Iraq is not the only foreign policy issue the future presidential administration must focus on, said political science professor Tom Volgy during yesterday's Faculty Fellows Speaker Series.
Volgy spoke to an audience of about 100 people on this year's election and the impact it could have on future U.S. foreign policy.
"The outcome of the election will have an enormous impact on foreign policy," Volgy said.
Volgy began by pointing out Bush's grayer hair and the bigger bags under Kerry's eyes since they started campaigning.
Volgy said no other presidential election has been as crucial as this one, concerning foreign policy issues, since the 1960 election between John F. Kennedy and Richard Nixon.
He said the predominant foreign policy issue in this election has been the war with Iraq, but said foreign policy is about more than just Iraq.
He pointed out that the candidates have quarreled a lot about Iraq and the military but neither has articulated their ideas on foreign policy issues other than Iraq.
Volgy told the crowd he would try to stay non-partisan in explaining what is in store for U.S. foreign policy.
Volgy, the Democratic Tucson Mayor from 1987 to 1991 and political science professor ran against Republican mayor of Tucson, Bob Walkup, last year.
"My role is as an analyst here (at the speech)," Volgy said.
Volgy went on to say that some of the world's most powerful countries aren't as convinced that terrorism should be the United States' main focus. He said European countries have frequent terrorist attacks but realize other issues in their countries should not be neglected.
He said the United States should consider other security threats as well.
Volgy said the elected administration needs to look for answers to problems concerning the global economy.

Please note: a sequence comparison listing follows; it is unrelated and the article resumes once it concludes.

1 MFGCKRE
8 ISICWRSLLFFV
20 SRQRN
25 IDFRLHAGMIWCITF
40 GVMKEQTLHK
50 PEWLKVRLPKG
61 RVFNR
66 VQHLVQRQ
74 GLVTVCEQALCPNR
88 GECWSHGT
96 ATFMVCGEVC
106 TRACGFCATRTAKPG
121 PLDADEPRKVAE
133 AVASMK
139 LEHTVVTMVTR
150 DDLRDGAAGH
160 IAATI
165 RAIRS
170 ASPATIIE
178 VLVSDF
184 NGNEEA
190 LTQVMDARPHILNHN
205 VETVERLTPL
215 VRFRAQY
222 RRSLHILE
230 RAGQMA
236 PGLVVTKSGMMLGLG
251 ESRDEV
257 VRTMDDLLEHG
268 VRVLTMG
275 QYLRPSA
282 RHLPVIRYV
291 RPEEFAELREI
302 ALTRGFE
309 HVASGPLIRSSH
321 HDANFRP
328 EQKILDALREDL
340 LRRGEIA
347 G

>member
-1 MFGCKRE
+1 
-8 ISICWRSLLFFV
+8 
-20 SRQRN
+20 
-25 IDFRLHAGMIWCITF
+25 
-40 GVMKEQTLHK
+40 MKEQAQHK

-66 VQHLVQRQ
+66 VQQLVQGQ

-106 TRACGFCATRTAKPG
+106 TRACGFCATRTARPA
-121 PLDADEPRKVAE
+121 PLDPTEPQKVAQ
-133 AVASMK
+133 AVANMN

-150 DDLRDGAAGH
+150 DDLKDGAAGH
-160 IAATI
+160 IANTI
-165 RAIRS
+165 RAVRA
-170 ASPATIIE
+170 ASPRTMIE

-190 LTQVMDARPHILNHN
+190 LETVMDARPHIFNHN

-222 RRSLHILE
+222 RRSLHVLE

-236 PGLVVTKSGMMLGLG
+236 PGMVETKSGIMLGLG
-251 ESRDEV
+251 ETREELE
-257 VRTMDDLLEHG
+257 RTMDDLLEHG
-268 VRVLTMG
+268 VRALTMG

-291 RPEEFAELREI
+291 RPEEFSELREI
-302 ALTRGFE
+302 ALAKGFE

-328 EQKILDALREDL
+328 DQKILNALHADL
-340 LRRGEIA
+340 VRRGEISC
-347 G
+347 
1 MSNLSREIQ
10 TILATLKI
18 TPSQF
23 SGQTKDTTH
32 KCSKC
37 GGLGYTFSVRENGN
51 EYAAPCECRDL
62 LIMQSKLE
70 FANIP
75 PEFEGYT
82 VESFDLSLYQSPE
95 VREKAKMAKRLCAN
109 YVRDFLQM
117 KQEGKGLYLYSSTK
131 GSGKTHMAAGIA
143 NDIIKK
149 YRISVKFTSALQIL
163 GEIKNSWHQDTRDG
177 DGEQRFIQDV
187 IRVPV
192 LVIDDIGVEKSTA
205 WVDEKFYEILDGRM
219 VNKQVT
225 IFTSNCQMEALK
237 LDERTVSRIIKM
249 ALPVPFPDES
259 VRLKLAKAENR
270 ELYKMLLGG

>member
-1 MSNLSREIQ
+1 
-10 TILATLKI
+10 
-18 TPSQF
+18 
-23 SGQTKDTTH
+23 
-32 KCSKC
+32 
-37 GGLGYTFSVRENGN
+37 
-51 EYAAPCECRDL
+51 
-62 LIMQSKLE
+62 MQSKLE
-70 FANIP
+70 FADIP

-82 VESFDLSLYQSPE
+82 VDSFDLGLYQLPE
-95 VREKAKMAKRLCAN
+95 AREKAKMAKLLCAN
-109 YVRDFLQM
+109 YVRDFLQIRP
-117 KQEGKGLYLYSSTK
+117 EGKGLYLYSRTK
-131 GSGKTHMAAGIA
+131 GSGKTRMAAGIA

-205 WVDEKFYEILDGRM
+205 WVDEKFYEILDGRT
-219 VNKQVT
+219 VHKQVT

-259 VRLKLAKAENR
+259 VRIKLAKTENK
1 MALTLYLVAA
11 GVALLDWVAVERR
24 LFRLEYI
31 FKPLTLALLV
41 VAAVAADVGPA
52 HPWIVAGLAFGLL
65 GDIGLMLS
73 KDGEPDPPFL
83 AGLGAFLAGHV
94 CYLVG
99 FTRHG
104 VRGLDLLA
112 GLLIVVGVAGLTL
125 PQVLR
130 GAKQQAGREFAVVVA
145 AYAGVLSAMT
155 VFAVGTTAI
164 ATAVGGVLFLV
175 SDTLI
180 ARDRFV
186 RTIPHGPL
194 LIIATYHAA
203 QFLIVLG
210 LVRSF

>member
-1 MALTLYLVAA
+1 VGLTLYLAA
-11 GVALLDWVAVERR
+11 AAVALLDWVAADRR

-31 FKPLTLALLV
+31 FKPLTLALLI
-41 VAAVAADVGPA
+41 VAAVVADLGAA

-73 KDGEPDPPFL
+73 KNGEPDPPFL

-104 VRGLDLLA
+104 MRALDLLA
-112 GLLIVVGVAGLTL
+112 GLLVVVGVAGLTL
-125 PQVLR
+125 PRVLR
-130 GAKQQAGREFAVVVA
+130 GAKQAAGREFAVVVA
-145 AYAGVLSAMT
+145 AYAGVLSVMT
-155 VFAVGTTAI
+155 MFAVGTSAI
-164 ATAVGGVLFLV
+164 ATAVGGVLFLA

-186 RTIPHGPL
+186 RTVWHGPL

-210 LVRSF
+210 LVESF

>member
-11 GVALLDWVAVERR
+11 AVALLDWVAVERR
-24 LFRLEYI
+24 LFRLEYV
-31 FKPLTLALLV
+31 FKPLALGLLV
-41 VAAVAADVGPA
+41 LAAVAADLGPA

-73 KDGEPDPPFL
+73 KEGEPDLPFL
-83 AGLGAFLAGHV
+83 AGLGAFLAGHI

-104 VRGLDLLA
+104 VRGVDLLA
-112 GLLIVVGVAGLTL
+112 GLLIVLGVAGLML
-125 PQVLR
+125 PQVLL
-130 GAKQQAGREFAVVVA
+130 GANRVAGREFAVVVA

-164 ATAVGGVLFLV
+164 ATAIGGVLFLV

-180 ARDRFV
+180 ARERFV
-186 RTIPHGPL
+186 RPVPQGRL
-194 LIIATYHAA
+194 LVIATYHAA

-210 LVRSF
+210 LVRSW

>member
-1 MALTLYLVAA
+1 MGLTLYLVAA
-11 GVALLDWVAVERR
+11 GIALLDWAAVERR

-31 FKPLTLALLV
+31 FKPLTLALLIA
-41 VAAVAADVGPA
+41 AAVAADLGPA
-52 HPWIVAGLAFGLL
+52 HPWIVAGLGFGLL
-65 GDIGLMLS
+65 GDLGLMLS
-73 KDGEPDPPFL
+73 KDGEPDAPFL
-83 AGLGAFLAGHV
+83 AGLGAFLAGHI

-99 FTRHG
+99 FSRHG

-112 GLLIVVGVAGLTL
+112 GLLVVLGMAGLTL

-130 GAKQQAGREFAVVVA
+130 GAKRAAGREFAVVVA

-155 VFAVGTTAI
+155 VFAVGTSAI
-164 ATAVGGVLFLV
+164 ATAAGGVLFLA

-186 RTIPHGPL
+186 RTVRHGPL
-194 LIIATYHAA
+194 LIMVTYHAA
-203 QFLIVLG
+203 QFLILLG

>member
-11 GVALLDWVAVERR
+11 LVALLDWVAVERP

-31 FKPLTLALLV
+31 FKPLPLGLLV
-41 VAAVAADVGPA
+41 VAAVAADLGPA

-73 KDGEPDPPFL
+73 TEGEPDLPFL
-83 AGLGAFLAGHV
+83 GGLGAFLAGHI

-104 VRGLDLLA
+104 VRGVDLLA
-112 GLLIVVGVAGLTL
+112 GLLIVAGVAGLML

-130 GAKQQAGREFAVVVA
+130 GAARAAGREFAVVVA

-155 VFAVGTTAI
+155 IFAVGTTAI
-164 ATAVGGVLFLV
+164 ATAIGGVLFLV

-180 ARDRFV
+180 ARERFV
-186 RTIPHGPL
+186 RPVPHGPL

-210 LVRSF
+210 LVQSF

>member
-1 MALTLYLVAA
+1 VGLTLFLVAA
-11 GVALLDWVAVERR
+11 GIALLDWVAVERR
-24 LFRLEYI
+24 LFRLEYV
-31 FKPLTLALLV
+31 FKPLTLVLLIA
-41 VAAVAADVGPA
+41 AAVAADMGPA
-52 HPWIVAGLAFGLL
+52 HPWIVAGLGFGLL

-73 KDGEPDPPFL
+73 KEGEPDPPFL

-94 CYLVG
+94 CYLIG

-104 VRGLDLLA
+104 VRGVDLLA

He spoke of trends he found disturbing, like the United States' loss of quality jobs that are being replaced by worse-paying jobs.
Volgy said outsourcing jobs to other countries is partly to blame for job problems, but is not the largest concern.
Globalization creates inequalities between states, which can breed resentment and war, and also creates inequalities within states, which can prevent democracy from thriving in a country, Volgy said.
He said whoever wins the November election will need to deal with a range of foreign policy problems.
"The issue of Iraq will continue to pose a fundamental challenge in January," Volgy said, concerning the Iraqi elections scheduled for January.
He said some challenges the administration will have to deal with after the elections are the "turmoil and strife" that continue in Iraq and the fact that Iraq is "spawning" more terrorism.
He said he believes the worldwide perception of American people is changing.
"There is confusion about us and who we are. We as Americans are being held responsible for the actions of our government," Volgy said.
Scott Patterson, an international relations major, said he was very impressed with Volgy for keeping the discussion virtually non-partisan.
Patterson said it was the first time he has heard someone criticize both candidates.
"I have a lot of respect for Volgy. He has the experience and the resume," Patterson said. "He makes sense."
However, Patterson disagreed with Volgy that the 1960 election compares to this year's election.
"The world system is so completely different," Patterson said.
He said this election could be significant, if Kerry and Bush actually had different foreign policy stances. Patterson said he thinks they would do the same things, just in different ways.
"The differences between Kerry and Bush are so minimal," Patterson said.
James Larrenaga, a journalism junior, said he thought the topic was very interesting but a little depressing because of the bleak picture Volgy painted about the future of foreign policy.
"I kind of agree with him concerning the loss in manufacturing jobs and the world impact it will have," Larrenaga said.
Libby Navarro, a senior majoring in Spanish, said she thought Volgy was well-spoken and said she agreed with most of what he said.
Volgy ended by saying the two presidential candidates will bring fundamentally different foreign policy ideas to the White House.
"It is up to you to judge what those differences are," Volgy said.